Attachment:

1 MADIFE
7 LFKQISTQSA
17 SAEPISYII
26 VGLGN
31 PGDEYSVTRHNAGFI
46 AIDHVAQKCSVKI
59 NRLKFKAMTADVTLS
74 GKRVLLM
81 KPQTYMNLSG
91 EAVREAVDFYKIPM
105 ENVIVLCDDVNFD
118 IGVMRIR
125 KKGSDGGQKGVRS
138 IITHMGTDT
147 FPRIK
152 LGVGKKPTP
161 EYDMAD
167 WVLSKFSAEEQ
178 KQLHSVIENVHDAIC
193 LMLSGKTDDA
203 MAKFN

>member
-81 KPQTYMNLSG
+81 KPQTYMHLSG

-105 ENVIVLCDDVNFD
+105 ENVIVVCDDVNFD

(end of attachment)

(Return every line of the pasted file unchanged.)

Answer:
1 MADIFE
7 LFKQISTQSA
17 SAEPISYII
26 VGLGN
31 PGDEYSVTRHNAGFI
46 AIDHVAQKCSVKI
59 NRLKFKAMTADVTLS
74 GKRVLLM
81 KPQTYMNLSG
91 EAVREAVDFYKIPM
105 ENVIVLCDDVNFD
118 IGVMRIR
125 KKGSDGGQKGVRS
138 IITHMGTDT
147 FPRIK
152 LGVGKKPTP
161 EYDMAD
167 WVLSKFSAEEQ
178 KQLHSVIENVHDAIC
193 LMLSGKTDDA
203 MAKFN

>member
-81 KPQTYMNLSG
+81 KPQTYMHLSG

-105 ENVIVLCDDVNFD
+105 ENVIVVCDDVNFD